Sunday, 11 February 2018

Coconut Cake


I was tidying my box of baking supplies when I noticed that I had three packs of desiccated coconut - must have been on special offer at some point. They were still within the 'best-before' date, but obviously something had to be done to reduce the coconut mountain before time did run out.

I decided make a plain coconut cake and to use coconut oil, to make it dairy-free. I could have added dried cherries, dried apricots or chocolate chips, all of which are good in combination with coconut, but sometimes something simple really fits the bill!

175g SR flour
40g desiccated coconut
80g coconut oil
80 - 100g caster sugar*
2 medium eggs
1 teaspoon vanilla extract
water to mix

*(I used 80g, but thought the cake needed to be sweeter)

Pre-heat the oven to 180C and line a 450ml (1lb) loaf tin, either with baking parchment, or a loaf tin liner.
Put the flour, coconut oil, desiccated coconut and sugar into a large bowl and use a fork to cut in the oil, until it is in very small pieces. (This recipe originally used butter and the rubbing-in method, but you can't really rub-in coconut oil by hand, although it should be OK if you're using a food processor).
Add the eggs and vanilla extract, and mix with a spoon until the batter is smooth, adding water as necessary to give a dropping consistency.
Transfer the batter to the baking tin, level the surface and bake in the centre of the oven for 60 minutes, or until a test probe comes out cleanly.

Thursday, 1 February 2018

Salted Caramel Flapjacks, with Chocolate and Hazelnuts

If I'm going to carry on baking regularly, I'm going to have to find recipes for smaller cakes, or experiment with halving some of the recipes I use regularly. Flapjack recipes are easy to divide, because there are no fractions of eggs involved, and the quantities of ingredients aren't critical to the nearest gram - a bit more or less of any of the main ingredients and you end up with a slightly crunchier, or chewier flapjack. Not a disaster, and a lesson for revised quantities next time.

This recipe was inspired by this Annie Bell recipe, which I've used once before, and was chosen to use up an open jar of salted caramel - mainly to stop me just dipping in with a spoon and eating it on its own. I used half quantities of all the ingredients, but rather than drizzle melted chocolate over the baked flapjacks, I added 40g of chopped dark chocolate and 30g of coarsely chopped hazelnuts to the oat mixture.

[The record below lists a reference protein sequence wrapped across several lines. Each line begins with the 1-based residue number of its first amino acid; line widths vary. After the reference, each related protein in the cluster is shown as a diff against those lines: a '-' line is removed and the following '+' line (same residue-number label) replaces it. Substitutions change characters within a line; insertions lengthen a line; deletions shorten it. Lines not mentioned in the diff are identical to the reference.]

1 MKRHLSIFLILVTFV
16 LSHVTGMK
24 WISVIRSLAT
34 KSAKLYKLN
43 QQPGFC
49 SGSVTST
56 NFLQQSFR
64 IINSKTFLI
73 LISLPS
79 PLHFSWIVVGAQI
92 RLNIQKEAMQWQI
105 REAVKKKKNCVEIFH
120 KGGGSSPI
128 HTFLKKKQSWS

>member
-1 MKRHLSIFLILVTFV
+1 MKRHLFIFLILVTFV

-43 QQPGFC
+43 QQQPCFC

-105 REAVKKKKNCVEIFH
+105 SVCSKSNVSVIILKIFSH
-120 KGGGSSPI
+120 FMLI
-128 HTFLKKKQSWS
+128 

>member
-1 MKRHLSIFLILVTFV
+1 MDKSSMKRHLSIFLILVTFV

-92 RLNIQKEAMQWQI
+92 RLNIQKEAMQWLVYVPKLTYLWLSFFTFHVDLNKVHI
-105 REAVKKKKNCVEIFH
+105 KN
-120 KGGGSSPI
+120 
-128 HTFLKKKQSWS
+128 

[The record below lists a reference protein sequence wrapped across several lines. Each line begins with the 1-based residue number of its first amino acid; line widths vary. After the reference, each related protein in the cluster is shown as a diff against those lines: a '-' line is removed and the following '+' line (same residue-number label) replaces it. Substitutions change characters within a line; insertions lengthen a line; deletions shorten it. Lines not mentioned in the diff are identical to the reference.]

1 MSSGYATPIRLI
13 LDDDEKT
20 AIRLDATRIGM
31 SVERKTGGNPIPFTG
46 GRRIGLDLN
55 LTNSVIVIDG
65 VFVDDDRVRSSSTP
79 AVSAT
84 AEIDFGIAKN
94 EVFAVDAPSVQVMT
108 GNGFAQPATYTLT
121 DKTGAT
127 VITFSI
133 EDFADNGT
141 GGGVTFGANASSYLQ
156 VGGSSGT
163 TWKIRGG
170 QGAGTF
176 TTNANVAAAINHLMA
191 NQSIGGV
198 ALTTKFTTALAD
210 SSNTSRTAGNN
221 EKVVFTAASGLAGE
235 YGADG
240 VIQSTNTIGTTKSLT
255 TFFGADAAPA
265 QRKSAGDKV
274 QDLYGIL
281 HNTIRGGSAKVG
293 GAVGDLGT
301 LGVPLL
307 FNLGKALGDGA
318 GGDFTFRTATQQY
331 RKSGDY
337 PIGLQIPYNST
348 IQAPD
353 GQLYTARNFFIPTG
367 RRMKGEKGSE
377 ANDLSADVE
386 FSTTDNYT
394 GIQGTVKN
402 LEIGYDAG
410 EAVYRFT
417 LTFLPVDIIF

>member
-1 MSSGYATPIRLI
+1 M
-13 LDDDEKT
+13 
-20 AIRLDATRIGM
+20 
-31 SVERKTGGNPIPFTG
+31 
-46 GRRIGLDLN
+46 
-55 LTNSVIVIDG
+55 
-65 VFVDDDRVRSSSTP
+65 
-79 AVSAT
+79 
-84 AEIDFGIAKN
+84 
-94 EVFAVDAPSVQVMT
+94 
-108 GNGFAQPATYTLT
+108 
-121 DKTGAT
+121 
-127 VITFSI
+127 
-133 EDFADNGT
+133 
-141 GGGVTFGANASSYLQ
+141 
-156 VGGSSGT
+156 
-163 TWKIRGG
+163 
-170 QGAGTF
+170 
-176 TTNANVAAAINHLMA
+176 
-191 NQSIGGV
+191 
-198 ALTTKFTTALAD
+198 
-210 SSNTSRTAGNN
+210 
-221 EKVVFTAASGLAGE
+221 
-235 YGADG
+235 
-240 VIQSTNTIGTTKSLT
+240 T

As I expected, the chocolate melted in the heat of the flapjack mixture, but I was careful to add the chocolate as the last ingredient, and fold it in quickly. This meant that most of the chocolate stayed in discrete areas, giving the flapjacks a marbled appearance. The chopped nuts added an extra texture of crunch to the very chewy flapjacks, as well as flavour.

I baked the oat mixture in a tin measuring 20cm x 12.5cm (8" x 5") - I used a deep adjustable cake tin - but finding the right size baking trays for brownies and other traybakes is proving difficult. Everything I look at is either too big or too small for half-sized recipes, but I'm not sure fiddling around with more complicated calculations is worth the effort!

Ingredients: 120g salted butter; 90g light muscovado sugar; 112g salted caramel*; pinch sea-salt crystals; 175g oats; 30g chopped hazelnuts; 40g chopped 70% chocolate.

*If you only have basic caramel, add a little extra sea-salt

It's the usual flapjack method - melt together the butter, sugar and caramel. Stir in the oats, salt and nuts, then lastly, quickly fold in the chocolate. Spread into a baking tray lined with baking parchment and press down well. Bake for 25 minutes at 180C. Mark into portions while still hot, but cool completely before removing from the tin.

There was a lot of butter bubbling on the surface of the flapjack when it was removed from the oven, but it was all absorbed back in as the mixture cooled. It does make me think that the amount of butter in the recipe could be cut back a little, though.